TCR transgenic clone selection guided by immune receptor analysis and single cell RNA expression of polyclonal responders

  1. Laboratory of Immunoregulation and Mucosal Immunology, VIB Center for Inflammation Research, Ghent, Belgium
  2. Department of Internal Medicine and Pediatrics, Ghent University, Ghent, Belgium
  3. Laboratory of General Biochemistry and Physical Pharmacy, Faculty of Pharmaceutical Sciences, Ghent University, Ghent, Belgium
  4. VIB Single Cell Core, VIB Center, Ghent, Belgium
  5. Department of Applied Mathematics, Computer Science and Statistics, Ghent University, Ghent, Belgium
  6. Department of Head and Skin, Ghent University, Ghent, Belgium
  7. Department of Pulmonary Medicine, Erasmus University Medical Center Rotterdam, Rotterdam, Netherlands

Peer review process

Not revised: This Reviewed Preprint includes the authors’ original preprint (without revision), an eLife assessment, and public reviews.

Read more about eLife’s peer review process.


  • Reviewing Editor
    Sarah Russell
    Peter MacCallum Cancer Centre, East Melbourne, Australia
  • Senior Editor
    Carla Rothlin
    Yale University, New Haven, United States of America

Reviewer #1 (Public Review):


Debeuf et al. introduce a new, fast method for the selection of suitable T cell clones to generate TCR transgenic mice, a method claimed to outperform traditional hybridoma-based approaches. Clone selection is based on the assessment of the expansion and phenotype of cells specific for a known epitope following immune stimulation. The analysis is facilitated by a new software tool for TCR repertoire and function analysis termed DALI. This work also introduces a potentially invaluable TCR transgenic mouse line specific for SARS-CoV-2.


The newly introduced method proved successful in the quick generation of a TCR transgenic mouse line. Clone selection is based on more comprehensive phenotypical information than traditional methods, providing the opportunity for a more rational T cell clone selection.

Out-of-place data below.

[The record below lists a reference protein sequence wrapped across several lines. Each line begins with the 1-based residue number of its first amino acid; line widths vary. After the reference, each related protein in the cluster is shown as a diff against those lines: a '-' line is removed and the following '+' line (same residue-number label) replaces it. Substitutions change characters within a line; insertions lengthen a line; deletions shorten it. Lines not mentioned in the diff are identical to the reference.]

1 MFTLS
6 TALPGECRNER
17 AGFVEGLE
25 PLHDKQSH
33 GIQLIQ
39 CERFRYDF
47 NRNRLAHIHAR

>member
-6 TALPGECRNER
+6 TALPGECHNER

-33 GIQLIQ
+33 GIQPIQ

The study provides a software tool for TCR repertoire analysis and its linkage with function.

The findings entail general practical implications in the preclinical study of a potentially very broad range of infectious diseases or vaccination.

A novel SARS-CoV-2 spike-specific TCR transgenic mouse line was generated.


The authors attempt to compare their novel method with a more conventional approach to developing TCR transgenic mice. In this reviewer's opinion, this comparison appears imperfect in several ways:

• Work presenting the "traditional" method was inadequate to justify the selection of a suitable clone. It is therefore not surprising that it yielded negative results. More evidence would have been necessary to select clone 47 for further development of the TCR transgenic line, especially considering the significant time and investment required to create such a line.

• The comparison is somewhat unfair, because the methods start at different points: while the traditional method was attempted using a pool of peptides whose immunogenicity does not appear to have been established, the new method starts by utilising tetramers to select T cells specific for a well-established epitope.

• Given the costs and time involved, only a single clone could be tested for either method, intrinsically making a proper comparison unfeasible. Even for their new method, the authors' ability to demonstrate that the selected clone is ideal is limited unless they made different clones with varying profiles to show that a particular profile was superior to others.

In my view, there was no absolute need to compare this method with existing ones, as the proposed method holds intrinsic value.

While having more data to decide on clone selection is certainly beneficial, given the additional cost, it remains unclear whether knowing the expression profiles of different proteins in Figure 2 aids in selecting a candidate. Is a cell expressing more CD69 preferable to a cell expressing less of this marker? Would either have been effective? Are there any transcriptional differences between clonotype 1 and 2 (red colour in Figure 2G) that justify selecting clone 1, or was the decision to select the latter merely based on their different frequency? If all major clones (i.e. by clonotype count) present similar expression profiles, would it have been necessary to know much more about their expression profiles? Would TCR sequencing and an enumeration of clones have sufficed, and been a more cost-effective approach?